The Vegas Golden Knights gave the Colorado Avalanche all they could handle but it wasn’t enough as they eventually fell 3-2 in overtime to trail 2-0 in their second-round NHL Stanley Cup Playoffs series.
It was yet another case of the Golden Knights dominating for long stretches but unable to put the puck in the back of the net. The series will now travel back to Las Vegas, where the Golden Knights will try to dig themselves out of a deep hole.
The defining moment came just 44 seconds into overtime when the Golden Knights Reilly Smith was called for a slashing penalty in the offensive zone. His stick collided with Mikko Rantanen’s, a collision that eventually left Rantanen without a stick. When asked about it after the game, head coach Peter DeBoer was quick to mention that he felt as if Avalanche players had been embellishing calls the whole game.
“Just a soft call,” DeBoer said after the game. “I can’t even blame the referee on it as they [Colorado Avalanche players] fooled them on it.”
The Golden Knights now head home, where they need to take care of business and win both games in front of a sold-out crowd of over 17,000 fans at T-Mobile Arena. That will be a tall task against a President’s Trophy-winning Avalanche team, but the Golden Knights have been one of the best teams at home this season and a raucous crowd should help.
They proved that they could win this series with their effort tonight, something that wasn’t obvious after a devastating Game 1. While winning four of the next five games is daunting, the Golden Knights are ready to approach it one game at a time, and it starts on Friday at 7 PM PDT.
A rejuvenated Golden Knights effort
The Golden Knights looked like a completely different team tonight than they did in Game 1. They played much more aggressively, not sitting back and letting the Avalanche overwhelm their static defense, and were the aggressors for most of the game. In the last two periods, the Golden Knights controlled play and put pressure on the Avalanche.
This was a much-needed bounce back from the pathetic effort in Game 1. Whether it was the extra day of rest, a renewed focus, or Fleury’s return, something about tonight’s game, was different and that was evident from the moment the puck dropped.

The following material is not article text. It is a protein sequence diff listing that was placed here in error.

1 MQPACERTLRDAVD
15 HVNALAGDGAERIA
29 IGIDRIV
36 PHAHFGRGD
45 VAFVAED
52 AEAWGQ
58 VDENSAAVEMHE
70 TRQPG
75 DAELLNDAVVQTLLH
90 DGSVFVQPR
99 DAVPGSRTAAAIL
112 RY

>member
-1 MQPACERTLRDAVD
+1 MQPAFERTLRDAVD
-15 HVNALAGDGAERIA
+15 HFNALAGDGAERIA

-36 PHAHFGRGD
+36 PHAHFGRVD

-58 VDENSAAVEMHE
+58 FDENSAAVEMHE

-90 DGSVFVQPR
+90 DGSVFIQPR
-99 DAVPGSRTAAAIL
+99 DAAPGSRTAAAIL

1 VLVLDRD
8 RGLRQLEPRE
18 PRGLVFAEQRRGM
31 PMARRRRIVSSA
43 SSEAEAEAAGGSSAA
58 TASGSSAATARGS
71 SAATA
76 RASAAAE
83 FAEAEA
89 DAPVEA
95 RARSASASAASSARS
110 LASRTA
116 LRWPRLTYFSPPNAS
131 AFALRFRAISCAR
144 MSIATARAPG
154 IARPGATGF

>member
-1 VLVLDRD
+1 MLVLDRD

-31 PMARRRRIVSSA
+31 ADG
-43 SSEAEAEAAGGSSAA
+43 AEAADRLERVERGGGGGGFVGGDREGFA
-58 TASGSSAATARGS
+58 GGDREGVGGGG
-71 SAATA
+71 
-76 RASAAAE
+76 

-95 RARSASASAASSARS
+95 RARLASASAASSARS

“I thought we played really well. We didn’t have a great start to the game but played great as the game went on,” said Vegas captain Mark Stone. “The good news is that we lost two here but go home to 18,000 fans and can take care of home-ice and come back here tied up.”
Golden Knights face another hot goalie
Yet again, the Golden Knights have to go against a red-hot goalie. For the past two years, it has felt like goalies have always performed their best when facing the Golden Knights, and tonight, that was no different. Philip Grubauer showed why he’s nominated for the Vezina Trophy as he made multiple highlight-reel saves.
During the second half of the game, the Golden Knights turned it on and kept the puck deep in the Avalanche zone for long periods. They also had multiple breakaways and other scoring chances off the rush, but Grubauer was up to the test every time.
One highlight that sticks out is a Grubauer save on Golden Knights forward Alex Tuch late in the third period, one where the goalie flashed the glove to keep the game tied at 2.
While some may point to the Avalanche’s dominant play as a large factor for why Grubauer is a Vezina nominee, tonight, he proved that as flawed thinking. He was spectacular from start to finish and gave the Avalanche a chance to win despite being heavily outplayed.
The importance of special teams
Special teams played a huge role in tonight’s game, as they often do in playoff hockey. The power play has been one of the Golden Knights’ biggest issues this season as it has been merely average while they have been excellent in so many other facets of the game.
Tonight they converted a goal on an early power play when a shot from Alec Martinez found the back of the net. While that was a welcome development, they also had another power play with under four minutes to go in the third period that they failed to score on. Despite heavy pressure, they couldn’t find a way to beat Grubauer.
While the power play was average converting on 1-of-3 attempts, the penalty kill hurt the Golden Knights in this game. They gave the Avalanche six opportunities, way too many for one of the deadliest units in the league, and allowed two goals.
One of those two goals was the overtime winner. Mikko Rantanen picked a corner and put the puck past Marc-Andre Fleury after a Reilly Smith penalty. The Golden Knights dominated this game at even strength, but at the end o the day, their special teams’ woes were too severe to overcome.